Depending on the situation, you can alleviate their stress simply by being present with them, giving them engaging activities, and taking them out for regular walks.
Dogs Chew Hair Because of Allergies or Parasites
Sometimes, if a dog has allergies or a skin condition, they will tend to scratch, lick, and chew their skin.
Especially with parasites like fleas and ticks, dogs will aggressively chew and nibble at their skin, oftentimes disregarding the hair that they’re pulling out and eating along the way.
If you notice your dog compulsively scratching or doing the quick turnaround to nibble at his backside, you should immediately look into a course of action to treat them.
If you’ve recently started any new medication and shampoo, consider holding off for a while where applicable to test whether your dog is reacting to it.
Some dogs respond badly to medication and will start pulling their hair out to relieve the itchiness or irritation from a foreign substance. Contacting your local veterinarian is wise if you suspect that your dog is reacting to a new medicine or shampoo.
Oftentimes, compulsive hair chewing can be prevented if the underlying skin condition is properly addressed.
Dogs Chew Hair Due to a Mental Condition
Sometimes, the act of chewing and eating hair isn’t related to any external factors. Some dogs are diagnosed with a condition called pica, which affects both humans and animals, that causes dogs to treat inedible things as food.
If you notice your dog trying to eat another dog’s hair, you should consider discussing the possibility with your veterinarian. Not much is known about pica, but it is a likely a compulsive behavior brought on by stress or anxiety.
Dogs with traumatic or abusive backgrounds are more likely to develop pica in their lifetime, although the condition as a whole is quite rare.
What Are the Risks of a Dog Eating Hair?
If your dog has just nibbled some hair, don’t be alarmed. Most of the time, dogs aren’t going to be any worse for wear from a single occasion of hair chewing; however, if hair-eating becomes a habit or if your dog eats a lot of hair at once, there is a risk of blockages forming in the gastrointestinal tract.
This can cause constipation or the formation of a hairball. If you’ve observed your dog eating a lot of hair, psyllium and Metamucil are suitable home remedies for doggy constipation.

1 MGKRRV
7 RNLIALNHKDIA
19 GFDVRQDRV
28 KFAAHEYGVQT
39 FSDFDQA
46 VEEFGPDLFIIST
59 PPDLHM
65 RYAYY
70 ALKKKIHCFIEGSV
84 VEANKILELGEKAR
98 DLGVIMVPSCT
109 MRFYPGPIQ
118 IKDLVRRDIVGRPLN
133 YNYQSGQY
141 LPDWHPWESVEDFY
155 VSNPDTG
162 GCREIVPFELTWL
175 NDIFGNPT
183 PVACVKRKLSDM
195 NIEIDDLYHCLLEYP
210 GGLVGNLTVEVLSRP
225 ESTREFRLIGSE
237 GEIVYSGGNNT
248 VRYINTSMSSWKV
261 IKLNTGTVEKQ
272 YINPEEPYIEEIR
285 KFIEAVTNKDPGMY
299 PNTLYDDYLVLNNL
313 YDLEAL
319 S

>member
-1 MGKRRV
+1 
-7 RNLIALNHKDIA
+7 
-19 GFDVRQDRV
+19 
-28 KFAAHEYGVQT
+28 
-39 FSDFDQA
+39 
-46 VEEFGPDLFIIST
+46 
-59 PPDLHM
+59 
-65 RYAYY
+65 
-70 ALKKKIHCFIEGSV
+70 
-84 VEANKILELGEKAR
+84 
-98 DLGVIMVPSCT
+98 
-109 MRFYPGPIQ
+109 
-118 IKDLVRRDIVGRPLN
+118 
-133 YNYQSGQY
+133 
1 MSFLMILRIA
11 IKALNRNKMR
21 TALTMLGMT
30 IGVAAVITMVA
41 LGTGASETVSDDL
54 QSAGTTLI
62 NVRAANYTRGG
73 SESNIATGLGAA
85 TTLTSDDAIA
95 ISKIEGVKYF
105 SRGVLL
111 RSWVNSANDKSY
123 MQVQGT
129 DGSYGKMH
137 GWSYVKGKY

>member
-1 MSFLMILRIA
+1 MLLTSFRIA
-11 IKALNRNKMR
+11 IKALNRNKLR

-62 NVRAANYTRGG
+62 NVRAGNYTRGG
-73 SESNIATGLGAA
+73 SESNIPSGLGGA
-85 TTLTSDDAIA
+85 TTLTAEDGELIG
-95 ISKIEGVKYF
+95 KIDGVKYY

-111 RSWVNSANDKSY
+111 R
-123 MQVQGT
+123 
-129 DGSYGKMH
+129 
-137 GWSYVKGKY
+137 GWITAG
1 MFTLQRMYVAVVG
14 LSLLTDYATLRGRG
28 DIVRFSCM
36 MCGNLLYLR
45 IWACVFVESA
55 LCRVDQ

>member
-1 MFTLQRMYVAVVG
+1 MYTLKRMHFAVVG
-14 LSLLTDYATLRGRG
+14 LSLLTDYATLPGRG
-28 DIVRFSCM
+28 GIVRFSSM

How to Stop a Dog from Eating Hair
Most of the time, dogs eat hair out of anxiety or boredom. First, make sure that you limit your dog’s access to hair snacks on hairbrushes and sweep up thoroughly after you finish shaving or grooming your dog.
To address the underlying cause, you can provide more enrichment for your dogs in the form of walks or a wider variety of toys. Don’t react strongly whenever you catch your dog eating hair. Utilize distraction using another toy to discourage the behavior.
Staying on top of your dog’s grooming is also a good way to make sure that they aren’t able to ingest too much hair when cleaning themselves.
You should always engage in a conversation with your vet if you suspect your dog is developing a skin condition that is causing them to scratch, lick, or chew incessantly, and be sure to stay on top of your recommended flea and tick treatments.
Parasites can cause a whole host of other issues that you certainly don’t want any part of, and excessive licking and chewing is your pet’s primary way of alerting you to a potential issue.
Dogs do a lot of strange things, most of which make us laugh and bring joy to our lives, but eating hair is just one of those off-putting things that’s hard to understand. Dogs may eat or chew their own hair as a part of their cleaning instinct when grooming.
Stressful situations can also make dogs react negatively by chewing off their hair. If you find your pup is obsessed with your hair, rest assured that it’s perfectly natural and he or she is likely to grow out of the behavior eventually.
Some dogs might try to eat your hair because they are bored and need more physical exercise and mental stimulation.
Dogs need to have all of their needs met for them to have a happy, fulfilled life, so make sure you give them plenty of activity and variety for plenty of happy doggy days.